Malicious links through instant messaging protocols are nothing new (think IM worms), however, recent attacks have been launched that leverage the popularity of social networking sites. I investigated a new link reported to be spreading through MSN, which is simple, yet potentially quite effective given the popularity of social networking sites and the ongoing use of instant messaging clients nowadays. The message (see Figure 1 below) read: "Hey, is this you?? haha :P http://facebook-photo
Upon clicking on the link, the facebook-photo domain redirects the user to another domain (via HTTP 302) where the php script resides. The script simply executes a download for an executable, with "JPG.EXE" in the suffix (see Figure 1 above). This is a simple method: the facebook-photo domain from the original link was freshly registered (yesterday as of writing), and used as a redirect to a compromised server (~artproduction.de) where the php and executables are loaded. The 302 redirect currently points to one directory on the compromised server, but I found at least five other directories containing more (and different) executables along with the same viewimage php script, one entitled "new". It looks as though the malware creators have been experimenting with variations of their work, and can simply change the 302 redirect from the original domain to point to whichever one they wish. Figure 2 below shows the added directories (highlighted in red) to the compromised server, each directory hosting a different executable and an instance of the viewimage.php script. The server is located in Instanbul, whereas the redirector is located in Washington state, USA.
Figure 2: Injected malware directories for seeding
So exactly what is this malware, and where are these links coming from? Well, upon download and execution of one of the executables residing in the "new" directory, I discovered several things. First of all, it is not uncommon for instant messaging accounts to be hijacked / phished and used for spam or attacks (see a recent case here). This case seemed to be different in nature though. On execution, the original downloaded "image" file drops and executes a UPX packed file that ran as "msmsgrs.exe" in the Windows home directory. To create a diversion, a browser session is opened to the user index page of MySpace (Figure 3 below). This completes the social engineering tactic, while malicious code runs in the background. In fact, this should raise a red flag: the link suggests a Facebook photo site, whereas the opened browser window links to MySpace.
I observed the malware connecting to TCP port 1863 -- which happens to be MSN's. It first does a DNS lookup for the domain "about.myspace-photo.org", which returned a set of five IP addresses - not quite fast flux, since the TTL values were high. Most of these were down, but a couple remained active. On further inspection, I realized the malware is not using the MSN protocol but rather IRC through this port. Using the 1863 port merely disguises the process as to its true intentions. Figure 4 below shows a debug session with the IRC commands clearly present.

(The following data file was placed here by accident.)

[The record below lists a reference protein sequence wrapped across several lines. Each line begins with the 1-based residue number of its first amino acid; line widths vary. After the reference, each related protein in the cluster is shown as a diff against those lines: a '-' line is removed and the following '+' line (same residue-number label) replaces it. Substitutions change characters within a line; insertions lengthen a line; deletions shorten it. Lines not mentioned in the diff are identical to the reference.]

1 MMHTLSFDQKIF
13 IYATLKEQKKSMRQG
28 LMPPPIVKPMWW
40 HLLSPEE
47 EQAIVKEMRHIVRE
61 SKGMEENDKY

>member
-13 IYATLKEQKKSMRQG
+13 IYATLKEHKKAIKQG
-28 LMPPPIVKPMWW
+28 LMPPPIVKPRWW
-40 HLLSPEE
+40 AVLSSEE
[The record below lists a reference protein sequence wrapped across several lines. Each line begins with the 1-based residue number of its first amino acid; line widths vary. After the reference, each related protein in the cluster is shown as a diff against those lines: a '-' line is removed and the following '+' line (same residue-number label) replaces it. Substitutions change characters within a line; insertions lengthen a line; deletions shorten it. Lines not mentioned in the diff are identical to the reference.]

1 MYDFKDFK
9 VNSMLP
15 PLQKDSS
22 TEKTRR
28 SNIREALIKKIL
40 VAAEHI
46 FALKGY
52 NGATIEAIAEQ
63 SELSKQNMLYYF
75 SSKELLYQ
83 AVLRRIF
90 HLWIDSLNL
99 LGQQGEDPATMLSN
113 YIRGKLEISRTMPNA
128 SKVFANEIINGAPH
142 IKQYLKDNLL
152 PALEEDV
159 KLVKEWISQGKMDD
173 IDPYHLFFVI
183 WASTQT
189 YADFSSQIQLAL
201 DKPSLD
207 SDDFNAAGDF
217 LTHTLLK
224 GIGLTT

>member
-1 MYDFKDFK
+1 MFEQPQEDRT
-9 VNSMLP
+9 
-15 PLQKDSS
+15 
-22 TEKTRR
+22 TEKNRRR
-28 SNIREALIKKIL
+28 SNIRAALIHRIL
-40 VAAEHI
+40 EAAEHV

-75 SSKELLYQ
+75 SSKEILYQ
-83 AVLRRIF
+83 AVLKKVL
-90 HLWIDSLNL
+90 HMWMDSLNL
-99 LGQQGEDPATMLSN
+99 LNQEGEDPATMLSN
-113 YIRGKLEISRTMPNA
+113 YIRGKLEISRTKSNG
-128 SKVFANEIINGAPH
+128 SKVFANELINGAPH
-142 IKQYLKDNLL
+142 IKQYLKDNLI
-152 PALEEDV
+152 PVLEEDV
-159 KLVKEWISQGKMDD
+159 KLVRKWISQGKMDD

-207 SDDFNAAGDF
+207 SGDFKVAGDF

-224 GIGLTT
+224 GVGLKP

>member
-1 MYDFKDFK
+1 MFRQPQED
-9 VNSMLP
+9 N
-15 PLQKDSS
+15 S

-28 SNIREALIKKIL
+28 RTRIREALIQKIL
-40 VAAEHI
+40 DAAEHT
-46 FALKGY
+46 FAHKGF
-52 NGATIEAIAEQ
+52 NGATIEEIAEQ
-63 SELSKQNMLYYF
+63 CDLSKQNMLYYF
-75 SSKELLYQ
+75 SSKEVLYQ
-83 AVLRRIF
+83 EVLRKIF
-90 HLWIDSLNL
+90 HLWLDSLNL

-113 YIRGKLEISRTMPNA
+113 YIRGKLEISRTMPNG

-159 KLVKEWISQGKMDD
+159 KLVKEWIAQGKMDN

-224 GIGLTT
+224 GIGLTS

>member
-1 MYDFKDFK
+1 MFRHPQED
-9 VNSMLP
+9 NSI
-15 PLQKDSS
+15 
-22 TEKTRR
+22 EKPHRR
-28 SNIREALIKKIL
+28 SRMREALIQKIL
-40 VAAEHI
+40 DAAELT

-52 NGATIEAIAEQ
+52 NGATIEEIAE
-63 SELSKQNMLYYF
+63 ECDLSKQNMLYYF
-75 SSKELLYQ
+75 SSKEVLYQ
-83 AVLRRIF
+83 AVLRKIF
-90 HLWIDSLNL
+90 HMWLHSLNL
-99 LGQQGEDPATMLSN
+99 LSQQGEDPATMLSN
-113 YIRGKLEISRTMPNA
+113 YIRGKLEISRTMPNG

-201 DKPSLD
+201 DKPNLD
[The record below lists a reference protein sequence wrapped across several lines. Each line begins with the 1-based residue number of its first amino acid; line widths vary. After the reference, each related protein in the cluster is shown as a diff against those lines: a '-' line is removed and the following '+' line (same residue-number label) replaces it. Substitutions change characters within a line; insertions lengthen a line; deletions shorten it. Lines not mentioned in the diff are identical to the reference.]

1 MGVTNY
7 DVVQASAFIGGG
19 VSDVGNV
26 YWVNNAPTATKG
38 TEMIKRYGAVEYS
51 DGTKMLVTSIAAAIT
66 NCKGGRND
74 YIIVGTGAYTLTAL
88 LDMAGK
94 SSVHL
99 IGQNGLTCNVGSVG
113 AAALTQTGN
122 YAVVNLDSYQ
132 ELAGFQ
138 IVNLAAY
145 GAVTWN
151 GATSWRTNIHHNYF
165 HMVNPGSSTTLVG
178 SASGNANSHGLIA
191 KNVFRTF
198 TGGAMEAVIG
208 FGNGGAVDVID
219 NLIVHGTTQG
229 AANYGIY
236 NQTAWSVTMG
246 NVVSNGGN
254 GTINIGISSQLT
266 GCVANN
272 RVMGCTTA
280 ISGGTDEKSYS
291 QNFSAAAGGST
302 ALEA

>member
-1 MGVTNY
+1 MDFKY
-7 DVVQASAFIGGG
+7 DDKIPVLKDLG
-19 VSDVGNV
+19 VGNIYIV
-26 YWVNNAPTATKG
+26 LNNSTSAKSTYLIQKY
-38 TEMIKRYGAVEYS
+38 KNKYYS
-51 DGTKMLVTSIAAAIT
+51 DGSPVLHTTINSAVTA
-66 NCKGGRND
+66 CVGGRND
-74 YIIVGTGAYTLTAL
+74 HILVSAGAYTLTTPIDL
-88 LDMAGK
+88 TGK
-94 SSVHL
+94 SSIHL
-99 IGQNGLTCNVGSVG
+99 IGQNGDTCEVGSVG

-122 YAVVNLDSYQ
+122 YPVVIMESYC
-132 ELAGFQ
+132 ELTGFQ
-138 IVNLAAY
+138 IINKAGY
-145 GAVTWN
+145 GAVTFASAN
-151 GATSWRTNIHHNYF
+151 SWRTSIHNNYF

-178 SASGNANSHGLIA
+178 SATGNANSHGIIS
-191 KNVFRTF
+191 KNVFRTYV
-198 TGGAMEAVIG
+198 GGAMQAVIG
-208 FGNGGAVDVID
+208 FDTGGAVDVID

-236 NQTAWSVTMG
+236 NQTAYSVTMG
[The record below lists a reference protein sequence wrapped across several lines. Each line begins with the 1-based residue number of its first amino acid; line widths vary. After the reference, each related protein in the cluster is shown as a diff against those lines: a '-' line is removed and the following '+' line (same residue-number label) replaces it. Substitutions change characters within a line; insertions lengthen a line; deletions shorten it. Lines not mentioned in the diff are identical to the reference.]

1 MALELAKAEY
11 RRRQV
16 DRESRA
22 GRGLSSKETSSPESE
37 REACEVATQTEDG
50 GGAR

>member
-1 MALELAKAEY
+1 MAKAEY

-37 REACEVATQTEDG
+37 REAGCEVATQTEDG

Figure 4: IRC commands issued after a successful connection to TCP 1863
On a successful connection, the bot will login with a nickname using the following format: "[xx|yyy|zz]", where yyy is the user's region, and zz is a pseudo-random number. The username is in the format: "aa * 0 :bb", where aa is the system information (version/build) and bb is the machine name. Following this, the bot will login to the channel "#!out!" where it will sit and await commands from its master. Like typical IRC bots, it accepts commands to update its own code, and download/execute further components. While monitoring commands, several executables were downloaded from a single domain, including the Buzus trojan and FraudPack - another rogue security software suite. This domain (as of writing) is hosting seven different executable components for offer.
The command set goes a bit further though, accepting commands to operate on three instant messaging protocols: AIM, MSN, and TIM (Triton). While monitoring commands, I only observed MSN to be used. And, not surprisingly, the MSN command observed was to send the message ".msn.msg Hey, is this you?? haha :P http://facebook-photo
Figure 5: Commands from a bot herder, responses from zombies
In a nutshell, this malware is distributed through the three supported IM protocols and social engineering hook, leveraging the popularity of social networking sites. Social networking has become widely adopted: it becomes easy for users to become "trigger" happy out of interest, clicking on links that would seemingly lead them to familiar areas on the web. Remember to always observe where you are about to go, and to verify the indentity of whomever sent you the link. Koobface uses a similar strategy, as an example, by sending links to harvested social network accounts to fake videos which are in fact a copy of its malicious binary.
The appropriate registrars and compromised servers have been informed of malicious activity. FortiGuard Antivirus detects the droppers and bot agent as HackerTool/Injector.D and IRC/Pushbot!worm, while the malicious URLs are blocked via Web Content Filtering.
Thanks to Robin Liao from Fortinet for the original link and IM image (Figure 1).